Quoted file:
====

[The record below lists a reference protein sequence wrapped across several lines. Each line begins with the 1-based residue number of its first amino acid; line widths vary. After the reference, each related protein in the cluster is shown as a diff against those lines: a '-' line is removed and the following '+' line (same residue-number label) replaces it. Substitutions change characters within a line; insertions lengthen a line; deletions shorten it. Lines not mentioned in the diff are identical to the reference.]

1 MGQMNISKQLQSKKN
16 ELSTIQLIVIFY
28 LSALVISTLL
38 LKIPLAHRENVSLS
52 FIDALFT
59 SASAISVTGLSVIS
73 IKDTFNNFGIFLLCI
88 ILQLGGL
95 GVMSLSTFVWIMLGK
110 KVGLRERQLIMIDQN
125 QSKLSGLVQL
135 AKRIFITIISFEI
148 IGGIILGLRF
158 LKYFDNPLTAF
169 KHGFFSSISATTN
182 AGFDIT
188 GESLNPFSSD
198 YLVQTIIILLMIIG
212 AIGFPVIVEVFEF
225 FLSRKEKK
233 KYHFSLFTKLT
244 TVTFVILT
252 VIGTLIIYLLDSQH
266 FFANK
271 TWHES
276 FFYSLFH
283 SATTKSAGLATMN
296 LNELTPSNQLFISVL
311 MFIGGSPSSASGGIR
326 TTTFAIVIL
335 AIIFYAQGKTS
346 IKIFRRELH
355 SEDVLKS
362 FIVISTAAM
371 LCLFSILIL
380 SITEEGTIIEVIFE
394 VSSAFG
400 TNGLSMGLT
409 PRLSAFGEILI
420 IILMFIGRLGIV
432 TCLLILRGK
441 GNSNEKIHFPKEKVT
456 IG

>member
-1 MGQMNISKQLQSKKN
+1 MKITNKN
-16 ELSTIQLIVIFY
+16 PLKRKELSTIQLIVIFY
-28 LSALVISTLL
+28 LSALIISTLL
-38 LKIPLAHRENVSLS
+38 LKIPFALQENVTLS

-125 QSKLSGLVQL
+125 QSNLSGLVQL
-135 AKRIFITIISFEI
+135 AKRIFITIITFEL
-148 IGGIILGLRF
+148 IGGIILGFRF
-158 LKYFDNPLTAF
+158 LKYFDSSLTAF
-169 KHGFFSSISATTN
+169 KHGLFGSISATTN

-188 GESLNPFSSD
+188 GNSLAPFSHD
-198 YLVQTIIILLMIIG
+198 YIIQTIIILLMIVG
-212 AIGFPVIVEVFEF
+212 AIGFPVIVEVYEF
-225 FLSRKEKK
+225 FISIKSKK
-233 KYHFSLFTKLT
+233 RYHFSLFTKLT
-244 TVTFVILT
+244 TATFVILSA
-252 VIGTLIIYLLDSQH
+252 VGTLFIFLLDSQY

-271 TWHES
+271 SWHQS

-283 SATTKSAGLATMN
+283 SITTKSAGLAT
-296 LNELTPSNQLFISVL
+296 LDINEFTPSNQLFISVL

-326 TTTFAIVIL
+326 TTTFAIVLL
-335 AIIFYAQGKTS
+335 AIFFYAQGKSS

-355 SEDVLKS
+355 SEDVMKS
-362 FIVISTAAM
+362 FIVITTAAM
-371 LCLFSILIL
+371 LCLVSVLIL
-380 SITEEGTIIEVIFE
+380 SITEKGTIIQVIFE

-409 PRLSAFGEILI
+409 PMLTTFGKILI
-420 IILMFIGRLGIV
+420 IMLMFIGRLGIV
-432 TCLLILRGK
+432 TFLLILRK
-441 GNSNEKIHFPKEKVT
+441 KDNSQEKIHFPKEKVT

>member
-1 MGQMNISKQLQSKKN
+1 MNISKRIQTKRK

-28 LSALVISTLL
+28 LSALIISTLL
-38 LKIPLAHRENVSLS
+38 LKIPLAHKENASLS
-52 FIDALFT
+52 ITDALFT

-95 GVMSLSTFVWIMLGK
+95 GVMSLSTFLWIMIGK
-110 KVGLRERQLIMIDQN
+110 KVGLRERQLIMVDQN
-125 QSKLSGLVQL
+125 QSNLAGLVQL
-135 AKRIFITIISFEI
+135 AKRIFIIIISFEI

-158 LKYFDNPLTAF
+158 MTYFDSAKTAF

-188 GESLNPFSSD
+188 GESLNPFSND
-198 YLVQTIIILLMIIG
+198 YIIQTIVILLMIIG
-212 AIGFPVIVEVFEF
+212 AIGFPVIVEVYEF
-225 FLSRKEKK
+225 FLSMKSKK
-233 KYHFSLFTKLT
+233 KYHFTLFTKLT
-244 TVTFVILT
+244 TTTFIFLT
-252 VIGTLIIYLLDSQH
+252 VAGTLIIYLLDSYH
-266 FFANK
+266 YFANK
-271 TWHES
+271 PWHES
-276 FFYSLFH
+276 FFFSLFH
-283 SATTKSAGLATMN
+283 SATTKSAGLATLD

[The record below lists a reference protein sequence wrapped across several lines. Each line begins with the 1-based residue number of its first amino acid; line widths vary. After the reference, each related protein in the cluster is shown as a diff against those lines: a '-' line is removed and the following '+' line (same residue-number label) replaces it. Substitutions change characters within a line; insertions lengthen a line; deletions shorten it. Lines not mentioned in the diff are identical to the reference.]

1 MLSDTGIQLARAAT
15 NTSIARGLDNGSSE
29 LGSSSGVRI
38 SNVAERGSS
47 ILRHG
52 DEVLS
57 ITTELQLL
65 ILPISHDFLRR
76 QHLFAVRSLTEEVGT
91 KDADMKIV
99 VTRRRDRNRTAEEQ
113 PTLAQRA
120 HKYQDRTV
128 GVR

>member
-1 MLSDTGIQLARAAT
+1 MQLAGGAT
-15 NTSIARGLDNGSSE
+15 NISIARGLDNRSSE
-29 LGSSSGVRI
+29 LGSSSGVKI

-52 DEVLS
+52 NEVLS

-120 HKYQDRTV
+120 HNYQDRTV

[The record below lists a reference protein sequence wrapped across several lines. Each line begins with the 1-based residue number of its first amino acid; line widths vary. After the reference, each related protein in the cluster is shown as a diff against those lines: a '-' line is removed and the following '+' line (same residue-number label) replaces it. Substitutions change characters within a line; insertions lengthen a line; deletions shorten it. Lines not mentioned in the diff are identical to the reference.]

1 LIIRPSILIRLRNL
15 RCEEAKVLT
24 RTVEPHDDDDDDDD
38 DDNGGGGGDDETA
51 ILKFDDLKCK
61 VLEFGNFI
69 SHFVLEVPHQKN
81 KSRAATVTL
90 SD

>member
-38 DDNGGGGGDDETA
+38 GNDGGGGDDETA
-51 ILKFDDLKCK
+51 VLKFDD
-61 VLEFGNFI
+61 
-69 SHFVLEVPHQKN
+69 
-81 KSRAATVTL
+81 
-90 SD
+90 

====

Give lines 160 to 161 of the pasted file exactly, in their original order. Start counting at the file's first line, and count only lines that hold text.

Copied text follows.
>member
-1 MLSDTGIQLARAAT